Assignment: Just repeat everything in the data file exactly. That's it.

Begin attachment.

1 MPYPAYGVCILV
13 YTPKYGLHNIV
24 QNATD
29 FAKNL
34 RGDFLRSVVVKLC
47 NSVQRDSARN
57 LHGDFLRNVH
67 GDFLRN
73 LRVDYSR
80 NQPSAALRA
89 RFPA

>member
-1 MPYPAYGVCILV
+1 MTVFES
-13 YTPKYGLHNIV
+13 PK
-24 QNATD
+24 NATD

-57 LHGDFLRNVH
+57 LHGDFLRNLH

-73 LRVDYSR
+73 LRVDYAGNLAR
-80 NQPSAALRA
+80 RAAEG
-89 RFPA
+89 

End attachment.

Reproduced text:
1 MPYPAYGVCILV
13 YTPKYGLHNIV
24 QNATD
29 FAKNL
34 RGDFLRSVVVKLC
47 NSVQRDSARN
57 LHGDFLRNVH
67 GDFLRN
73 LRVDYSR
80 NQPSAALRA
89 RFPA

>member
-1 MPYPAYGVCILV
+1 MTVFES
-13 YTPKYGLHNIV
+13 PK
-24 QNATD
+24 NATD

-57 LHGDFLRNVH
+57 LHGDFLRNLH

-73 LRVDYSR
+73 LRVDYAGNLAR
-80 NQPSAALRA
+80 RAAEG
-89 RFPA
+89 